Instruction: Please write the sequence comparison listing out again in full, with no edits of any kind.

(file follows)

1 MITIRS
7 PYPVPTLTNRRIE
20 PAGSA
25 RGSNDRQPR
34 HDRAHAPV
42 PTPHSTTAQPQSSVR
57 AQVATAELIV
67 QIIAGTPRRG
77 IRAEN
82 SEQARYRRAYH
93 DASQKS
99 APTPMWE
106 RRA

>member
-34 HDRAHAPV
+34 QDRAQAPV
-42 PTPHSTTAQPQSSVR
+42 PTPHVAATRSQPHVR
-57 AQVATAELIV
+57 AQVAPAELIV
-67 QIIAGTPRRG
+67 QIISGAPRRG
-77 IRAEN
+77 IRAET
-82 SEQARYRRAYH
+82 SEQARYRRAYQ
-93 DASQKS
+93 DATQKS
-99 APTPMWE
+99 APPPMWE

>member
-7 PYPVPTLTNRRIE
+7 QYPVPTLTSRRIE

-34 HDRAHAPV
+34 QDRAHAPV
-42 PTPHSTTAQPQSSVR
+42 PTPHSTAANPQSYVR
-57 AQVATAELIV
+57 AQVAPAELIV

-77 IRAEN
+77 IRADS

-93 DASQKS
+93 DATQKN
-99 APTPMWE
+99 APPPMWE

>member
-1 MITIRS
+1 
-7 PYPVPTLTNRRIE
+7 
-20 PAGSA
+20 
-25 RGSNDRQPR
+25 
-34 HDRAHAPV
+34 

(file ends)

1 MITIRS
7 PYPVPTLTNRRIE
20 PAGSA
25 RGSNDRQPR
34 HDRAHAPV
42 PTPHSTTAQPQSSVR
57 AQVATAELIV
67 QIIAGTPRRG
77 IRAEN
82 SEQARYRRAYH
93 DASQKS
99 APTPMWE
106 RRA

>member
-34 HDRAHAPV
+34 QDRAQAPV
-42 PTPHSTTAQPQSSVR
+42 PTPHVAATRSQPHVR
-57 AQVATAELIV
+57 AQVAPAELIV
-67 QIIAGTPRRG
+67 QIISGAPRRG
-77 IRAEN
+77 IRAET
-82 SEQARYRRAYH
+82 SEQARYRRAYQ
-93 DASQKS
+93 DATQKS
-99 APTPMWE
+99 APPPMWE

>member
-7 PYPVPTLTNRRIE
+7 QYPVPTLTSRRIE

-34 HDRAHAPV
+34 QDRAHAPV
-42 PTPHSTTAQPQSSVR
+42 PTPHSTAANPQSYVR
-57 AQVATAELIV
+57 AQVAPAELIV

-77 IRAEN
+77 IRADS

-93 DASQKS
+93 DATQKN
-99 APTPMWE
+99 APPPMWE

>member
-1 MITIRS
+1 
-7 PYPVPTLTNRRIE
+7 
-20 PAGSA
+20 
-25 RGSNDRQPR
+25 
-34 HDRAHAPV
+34 